PG&E’s bankruptcy-related attorney fees have reached the $140 million mark, prompting a trustee in the case and a consumer group to question why lawyers have harvested a rising number of billable hours at a time when the disgraced utility has yet to compensate many wildfire victims.
“An estimated $140 million in professional fees have already been billed” in the PG&E bankruptcy proceeding, Andrew Vara, the U.S. trustee appointed to administer PG&E’s Chapter 11 bankruptcy proceeding, stated in official court records. The PG&E Chapter 11 matter, Vara added in the filing, is “likely to rank eventually among the most expensive bankruptcy cases ever filed.”
The questions about how much PG&E is paying a fleet of lawyers emerged in connection with the company’s $51.69 billion bankruptcy case that continues to wend its way through a federal court.
“While customers are left waiting in tents and trailers, and PG&E claims it is unable to find tree-trimmers, its lawyers are jumping on the bankruptcy gravy,” said Mark Toney, executive director with consumer group The Utility Reform Network, or TURN.
TURN also warned that PG&E customers may wind up holding the bag to compensate PG&E’s legal team.
“Based on past experience, TURN expects PG&E to seek to recover these fees and costs from ratepayers,” TURN stated a filing with the U.S. Bankruptcy Court that is handling the case.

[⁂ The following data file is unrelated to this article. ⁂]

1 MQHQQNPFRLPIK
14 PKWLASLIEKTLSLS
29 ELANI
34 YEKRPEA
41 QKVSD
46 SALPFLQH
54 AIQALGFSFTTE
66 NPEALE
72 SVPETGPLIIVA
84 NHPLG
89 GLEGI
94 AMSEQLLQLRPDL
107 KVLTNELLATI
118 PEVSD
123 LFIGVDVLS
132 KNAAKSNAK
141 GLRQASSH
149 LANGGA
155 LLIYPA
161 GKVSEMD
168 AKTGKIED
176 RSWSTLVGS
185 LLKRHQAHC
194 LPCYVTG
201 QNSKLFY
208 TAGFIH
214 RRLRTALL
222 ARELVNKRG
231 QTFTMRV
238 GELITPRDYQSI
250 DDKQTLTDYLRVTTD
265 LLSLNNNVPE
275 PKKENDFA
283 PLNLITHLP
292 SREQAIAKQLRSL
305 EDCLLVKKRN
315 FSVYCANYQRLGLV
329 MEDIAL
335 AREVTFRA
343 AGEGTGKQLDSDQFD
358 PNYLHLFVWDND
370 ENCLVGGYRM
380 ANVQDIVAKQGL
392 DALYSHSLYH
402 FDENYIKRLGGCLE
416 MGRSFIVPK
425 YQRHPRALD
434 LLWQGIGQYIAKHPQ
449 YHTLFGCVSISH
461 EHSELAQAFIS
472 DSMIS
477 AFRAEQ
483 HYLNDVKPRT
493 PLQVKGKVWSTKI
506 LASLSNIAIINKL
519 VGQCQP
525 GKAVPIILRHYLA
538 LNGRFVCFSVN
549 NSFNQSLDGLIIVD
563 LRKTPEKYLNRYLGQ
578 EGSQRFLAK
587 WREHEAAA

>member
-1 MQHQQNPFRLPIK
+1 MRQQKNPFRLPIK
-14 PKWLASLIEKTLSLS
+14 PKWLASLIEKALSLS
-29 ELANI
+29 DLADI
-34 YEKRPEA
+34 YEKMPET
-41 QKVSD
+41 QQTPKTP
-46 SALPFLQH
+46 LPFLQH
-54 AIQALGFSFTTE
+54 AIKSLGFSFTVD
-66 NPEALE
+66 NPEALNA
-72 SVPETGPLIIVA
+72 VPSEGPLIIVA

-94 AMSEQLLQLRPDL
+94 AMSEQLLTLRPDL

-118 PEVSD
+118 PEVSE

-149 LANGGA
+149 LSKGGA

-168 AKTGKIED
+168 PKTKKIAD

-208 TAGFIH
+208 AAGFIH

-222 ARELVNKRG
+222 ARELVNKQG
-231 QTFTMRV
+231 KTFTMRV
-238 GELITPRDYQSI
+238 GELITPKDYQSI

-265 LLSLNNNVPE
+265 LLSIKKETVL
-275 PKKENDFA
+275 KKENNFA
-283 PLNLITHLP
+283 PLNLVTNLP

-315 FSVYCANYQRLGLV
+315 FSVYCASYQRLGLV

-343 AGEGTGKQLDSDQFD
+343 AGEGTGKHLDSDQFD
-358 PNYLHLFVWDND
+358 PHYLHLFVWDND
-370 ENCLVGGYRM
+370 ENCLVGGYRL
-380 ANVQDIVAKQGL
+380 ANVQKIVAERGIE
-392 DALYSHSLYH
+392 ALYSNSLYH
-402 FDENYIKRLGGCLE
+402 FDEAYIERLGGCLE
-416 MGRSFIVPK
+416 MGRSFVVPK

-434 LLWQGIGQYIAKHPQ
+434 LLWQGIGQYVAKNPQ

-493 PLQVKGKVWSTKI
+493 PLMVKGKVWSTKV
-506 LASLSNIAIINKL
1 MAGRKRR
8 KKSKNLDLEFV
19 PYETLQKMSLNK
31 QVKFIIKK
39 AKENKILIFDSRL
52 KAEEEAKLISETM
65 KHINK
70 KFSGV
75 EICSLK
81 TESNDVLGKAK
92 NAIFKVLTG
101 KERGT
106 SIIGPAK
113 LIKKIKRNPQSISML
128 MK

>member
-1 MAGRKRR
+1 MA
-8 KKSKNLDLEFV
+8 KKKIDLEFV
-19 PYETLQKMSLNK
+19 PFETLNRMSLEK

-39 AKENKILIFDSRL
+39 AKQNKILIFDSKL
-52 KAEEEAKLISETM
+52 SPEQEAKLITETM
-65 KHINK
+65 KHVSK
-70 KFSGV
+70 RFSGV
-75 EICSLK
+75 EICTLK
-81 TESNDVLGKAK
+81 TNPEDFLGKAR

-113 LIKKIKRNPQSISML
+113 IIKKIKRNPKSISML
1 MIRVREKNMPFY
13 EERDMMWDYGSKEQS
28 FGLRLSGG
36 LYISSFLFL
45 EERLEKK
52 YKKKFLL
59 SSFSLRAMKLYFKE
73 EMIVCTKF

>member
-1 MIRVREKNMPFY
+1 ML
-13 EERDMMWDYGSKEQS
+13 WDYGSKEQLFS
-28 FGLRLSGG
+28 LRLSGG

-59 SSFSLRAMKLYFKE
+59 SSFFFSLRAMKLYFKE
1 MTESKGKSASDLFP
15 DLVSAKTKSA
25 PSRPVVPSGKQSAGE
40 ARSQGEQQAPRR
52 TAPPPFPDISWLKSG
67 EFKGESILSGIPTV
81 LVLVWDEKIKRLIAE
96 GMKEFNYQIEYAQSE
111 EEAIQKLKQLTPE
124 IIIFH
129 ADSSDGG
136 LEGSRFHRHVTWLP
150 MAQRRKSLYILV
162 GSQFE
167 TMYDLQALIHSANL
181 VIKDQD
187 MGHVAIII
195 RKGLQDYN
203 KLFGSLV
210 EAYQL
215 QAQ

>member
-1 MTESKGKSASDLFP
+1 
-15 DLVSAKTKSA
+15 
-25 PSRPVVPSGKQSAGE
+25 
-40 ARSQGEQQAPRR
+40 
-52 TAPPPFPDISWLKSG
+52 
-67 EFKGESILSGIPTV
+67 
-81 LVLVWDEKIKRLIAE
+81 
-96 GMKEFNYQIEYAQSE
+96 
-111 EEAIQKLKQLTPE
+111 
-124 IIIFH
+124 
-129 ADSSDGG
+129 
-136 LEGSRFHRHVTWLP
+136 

The U.S. Trustee’s Office uncovered an array of unusual fees that the attorneys sought to extract from PG&E, court records show.
“Internal meetings and conference calls that were billed by as many as 22 attorneys from the same firm, with no explanation or justification,” along with “implausibly high numbers of billable hours recorded by individual timekeepers in a single day, including at least one instance in which a timekeeper billed for 24 hours in one day,” were cited by the U.S. Trustee in its court filing.
“Fees for non-working air travel time” and “fees billed by recent law school graduates who had not yet been admitted to the bar of any jurisdiction, but who were billed at the same rate as admitted attorneys,” were other questionable fees that the Trustee detailed in the court filing.
In some instances, the court filings state, attorneys billed PG&E for work done before the bankruptcy case was even filed on Jan. 29.
PG&E filed for bankruptcy in an attempt to reorganize its finances that had buckled under the weight of increasing debts and a mountain of wildfire-related claims.
The company’s equipment has been found to be responsible for several lethal wildfires in recent years, including a blaze in Amador and Calaveras counties in 2015 known as the Butte Fire, several lethal infernos that scorched the North Bay Wine Country and nearby regions in 2017, and a deadly wildfire that roared through Butte County that was dubbed the Camp Fire.
PG&E also is a convicted felon for crimes it committed before and after a fatal explosion in San Bruno that killed eight in 2010.
“Even for PG&E, this is completely over the top,” TURN Executive Director Mark Toney said, referring to the attorney’s fees.